Moving from Reactive to Proactive – How Does Your School Plan for Student Transitions?

Richard DuFour and Robert Marzano, in their book Leaders of Learning (2011), speak to how schools traditionally operate in a reactive mode when it comes to responding to the needs of students,

The school should have a process for assessing both the proficiency levels and the unique needs of students as they enter the school in order to provide a proactive response to students.  In too many schools there is no such process, and months can go by before a student’s difficulty becomes apparent to anyone other than the individual classroom teacher.  Every day a student is in a downward spiral makes it more difficult to resolve his or her problems.  If the school is to respond, steps must be taken to ensure educators beyond the classroom teacher are aware of the student’s difficulties.  The simple question, “Which of your students will need us the most?” should be asked by receiving schools when students make the transition from one school to the next.  The same question should be asked by grade-level or course-specific teams as students advance through the curriculum of a single school. (p. 181)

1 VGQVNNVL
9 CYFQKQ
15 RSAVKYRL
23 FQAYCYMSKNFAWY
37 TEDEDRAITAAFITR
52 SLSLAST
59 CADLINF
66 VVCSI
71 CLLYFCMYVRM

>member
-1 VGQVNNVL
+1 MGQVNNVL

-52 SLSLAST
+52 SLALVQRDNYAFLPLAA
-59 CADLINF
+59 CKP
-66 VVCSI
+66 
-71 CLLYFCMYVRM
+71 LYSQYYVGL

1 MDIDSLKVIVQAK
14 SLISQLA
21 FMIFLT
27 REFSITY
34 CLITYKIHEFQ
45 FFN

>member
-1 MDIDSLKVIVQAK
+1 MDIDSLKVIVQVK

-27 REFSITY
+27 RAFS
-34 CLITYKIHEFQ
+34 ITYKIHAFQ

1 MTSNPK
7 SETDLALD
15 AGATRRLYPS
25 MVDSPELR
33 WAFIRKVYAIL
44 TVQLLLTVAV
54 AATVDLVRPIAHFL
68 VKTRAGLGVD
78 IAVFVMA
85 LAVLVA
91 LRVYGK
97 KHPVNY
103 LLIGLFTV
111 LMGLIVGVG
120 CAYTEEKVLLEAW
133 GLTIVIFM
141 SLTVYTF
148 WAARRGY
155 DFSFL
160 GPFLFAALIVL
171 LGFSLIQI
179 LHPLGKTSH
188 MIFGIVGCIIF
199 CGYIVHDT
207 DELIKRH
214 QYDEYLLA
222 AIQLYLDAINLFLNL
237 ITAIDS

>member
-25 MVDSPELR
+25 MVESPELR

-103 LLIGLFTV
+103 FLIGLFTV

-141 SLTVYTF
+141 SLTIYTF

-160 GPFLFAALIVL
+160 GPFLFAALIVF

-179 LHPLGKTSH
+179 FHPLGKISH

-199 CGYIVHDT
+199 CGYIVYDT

In a Collaborative Response Model, how we plan school-wide for student transitions is an Essential Cultural Shift that needs to be investigated and addressed.  To assist schools in this examination, we have developed a Reflection on School-Wide Student Transitions template to gather staff perceptions and plan next steps to really proactively knowing who are the students who will be needing us the most!

If you would like a word version of the template, please email us at

DuFour, R. & Marzano, R. J. (2011). Leaders of learning: How district, school and classroom leaders improve student achievement. Bloomington, IN: Solution Tree Press.

About these ads

Leave a Reply

Fill in your details below or click an icon to log in: Logo

You are commenting using your account. Log Out / Change )

Twitter picture

You are commenting using your Twitter account. Log Out / Change )

Facebook photo

You are commenting using your Facebook account. Log Out / Change )

Google+ photo

You are commenting using your Google+ account. Log Out / Change )

Connecting to %s

%d bloggers like this: